I feel bad for all you guys cold weather situations. I don't know how you do it. I'm envious of all of you. I lived in tennessee breifly in fall and winter of 2005 wat a time im used to cold 32 degrees by late november it was mid november and it was 17 degrees wit a half inch of snow on the ground!
I came back to new orleans breifly the second week in december and it was 60's days and low 50's at night. I was outside in t-shirts after being up in tenn. in that weather. I cant imagine the gardening scene im so used to a long season I wouldnt know where to start in your regions.
Hats off to you guys for hangin in there wit gardening and weather wise.
Neil17, there's a nice little trade-off for the cold weather: we don't have many bugs. I would envy you your long warm season if it weren't that I know you are probably still swatting at mosquitoes and flies and creepy crawlies. The only bugs left up here are delusional flies. I saw two yesterday.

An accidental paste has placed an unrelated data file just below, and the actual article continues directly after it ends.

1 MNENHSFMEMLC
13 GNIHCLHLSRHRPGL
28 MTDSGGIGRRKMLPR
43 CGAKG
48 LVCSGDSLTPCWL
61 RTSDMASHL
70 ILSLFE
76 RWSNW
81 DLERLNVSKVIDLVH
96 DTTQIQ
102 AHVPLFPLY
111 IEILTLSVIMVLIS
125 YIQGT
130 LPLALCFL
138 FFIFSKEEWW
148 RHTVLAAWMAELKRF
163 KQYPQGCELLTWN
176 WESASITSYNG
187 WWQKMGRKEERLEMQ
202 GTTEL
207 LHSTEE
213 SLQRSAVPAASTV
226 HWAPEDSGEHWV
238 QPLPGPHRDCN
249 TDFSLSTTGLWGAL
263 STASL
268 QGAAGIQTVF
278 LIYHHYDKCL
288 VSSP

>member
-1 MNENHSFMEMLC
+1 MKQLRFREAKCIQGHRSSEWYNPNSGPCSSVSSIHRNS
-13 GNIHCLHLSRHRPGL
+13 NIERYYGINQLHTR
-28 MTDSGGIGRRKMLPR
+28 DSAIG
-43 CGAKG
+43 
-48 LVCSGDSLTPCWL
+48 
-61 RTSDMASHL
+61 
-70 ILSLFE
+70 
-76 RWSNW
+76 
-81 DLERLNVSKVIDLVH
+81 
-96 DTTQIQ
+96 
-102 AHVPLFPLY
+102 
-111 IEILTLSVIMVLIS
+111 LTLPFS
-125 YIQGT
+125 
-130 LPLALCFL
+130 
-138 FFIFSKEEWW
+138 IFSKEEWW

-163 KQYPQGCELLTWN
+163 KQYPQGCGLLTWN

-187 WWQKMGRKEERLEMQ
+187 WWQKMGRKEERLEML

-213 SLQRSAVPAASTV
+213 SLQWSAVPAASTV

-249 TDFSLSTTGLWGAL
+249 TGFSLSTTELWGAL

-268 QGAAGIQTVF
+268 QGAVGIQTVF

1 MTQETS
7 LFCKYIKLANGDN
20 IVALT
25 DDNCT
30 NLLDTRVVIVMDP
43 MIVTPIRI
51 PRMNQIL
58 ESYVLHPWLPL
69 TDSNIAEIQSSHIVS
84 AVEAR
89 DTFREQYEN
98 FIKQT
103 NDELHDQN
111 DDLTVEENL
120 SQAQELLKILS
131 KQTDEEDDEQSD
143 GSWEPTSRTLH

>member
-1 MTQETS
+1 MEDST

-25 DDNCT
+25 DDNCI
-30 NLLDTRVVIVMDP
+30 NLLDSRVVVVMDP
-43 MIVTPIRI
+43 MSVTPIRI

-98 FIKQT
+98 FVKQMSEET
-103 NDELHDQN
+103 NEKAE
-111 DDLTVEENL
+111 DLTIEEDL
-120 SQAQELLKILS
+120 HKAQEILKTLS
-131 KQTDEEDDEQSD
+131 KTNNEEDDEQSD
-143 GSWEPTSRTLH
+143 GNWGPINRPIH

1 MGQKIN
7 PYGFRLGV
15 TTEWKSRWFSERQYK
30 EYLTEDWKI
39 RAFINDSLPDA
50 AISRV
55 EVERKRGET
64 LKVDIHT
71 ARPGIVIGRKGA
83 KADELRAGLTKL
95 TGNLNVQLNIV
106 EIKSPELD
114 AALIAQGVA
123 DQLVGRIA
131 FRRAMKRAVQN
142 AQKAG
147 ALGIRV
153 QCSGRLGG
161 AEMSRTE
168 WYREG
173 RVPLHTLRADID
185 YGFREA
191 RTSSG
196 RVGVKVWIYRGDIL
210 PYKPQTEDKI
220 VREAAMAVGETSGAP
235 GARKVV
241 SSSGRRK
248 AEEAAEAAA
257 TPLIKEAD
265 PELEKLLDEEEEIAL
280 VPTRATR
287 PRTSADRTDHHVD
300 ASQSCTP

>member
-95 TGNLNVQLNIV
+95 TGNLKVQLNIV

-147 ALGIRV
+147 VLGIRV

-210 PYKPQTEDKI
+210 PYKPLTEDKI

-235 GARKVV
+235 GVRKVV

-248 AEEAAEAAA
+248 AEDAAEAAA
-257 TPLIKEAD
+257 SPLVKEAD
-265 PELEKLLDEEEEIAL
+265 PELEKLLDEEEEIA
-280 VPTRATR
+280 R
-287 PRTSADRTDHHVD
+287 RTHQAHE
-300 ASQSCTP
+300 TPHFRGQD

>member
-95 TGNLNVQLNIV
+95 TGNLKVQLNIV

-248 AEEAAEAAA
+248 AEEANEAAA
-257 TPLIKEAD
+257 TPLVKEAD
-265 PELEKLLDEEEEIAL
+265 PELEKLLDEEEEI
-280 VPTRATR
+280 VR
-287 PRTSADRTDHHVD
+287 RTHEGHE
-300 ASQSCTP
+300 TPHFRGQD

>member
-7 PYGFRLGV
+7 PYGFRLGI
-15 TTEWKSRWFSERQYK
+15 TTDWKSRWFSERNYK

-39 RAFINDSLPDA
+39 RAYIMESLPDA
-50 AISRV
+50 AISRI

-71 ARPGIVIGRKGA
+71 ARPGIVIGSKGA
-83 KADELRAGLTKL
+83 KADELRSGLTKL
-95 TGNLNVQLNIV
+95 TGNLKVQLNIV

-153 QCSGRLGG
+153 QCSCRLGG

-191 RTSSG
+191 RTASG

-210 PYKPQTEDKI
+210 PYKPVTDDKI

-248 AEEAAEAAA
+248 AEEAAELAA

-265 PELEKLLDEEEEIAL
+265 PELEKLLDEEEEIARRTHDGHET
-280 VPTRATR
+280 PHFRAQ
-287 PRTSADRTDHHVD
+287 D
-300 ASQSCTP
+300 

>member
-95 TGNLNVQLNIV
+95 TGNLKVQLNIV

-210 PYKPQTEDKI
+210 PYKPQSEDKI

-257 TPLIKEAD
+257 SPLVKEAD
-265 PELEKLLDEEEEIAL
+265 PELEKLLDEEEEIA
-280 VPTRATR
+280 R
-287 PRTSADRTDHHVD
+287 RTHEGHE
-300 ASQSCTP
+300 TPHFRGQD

Additionally, I may lose plants to disease, but it's rare to lose them to squash bugs, hornworms, whiteflies, aphids, or any of those nasties. We pretty much get those green worms that are either inchworms or cabbage loopers. They can be picked off by hand or avoided, as I do, by refusing to grow their favorite meals
In the summer, I will read posts about these critters and feel a little guilty that I don't suffer in a similar manner. I can't imagine what it's like to have invested time, space, and hope in a magnificent, much-anticipated plant, only to walk out one morning and see you have lost it to critters during the night. You might lose your plants at the peak of the gardening season; we lose ours after they've had at least a fighting chance.
So, I whine a little, but in my heart, I know I'd take the cold over the bugs any day!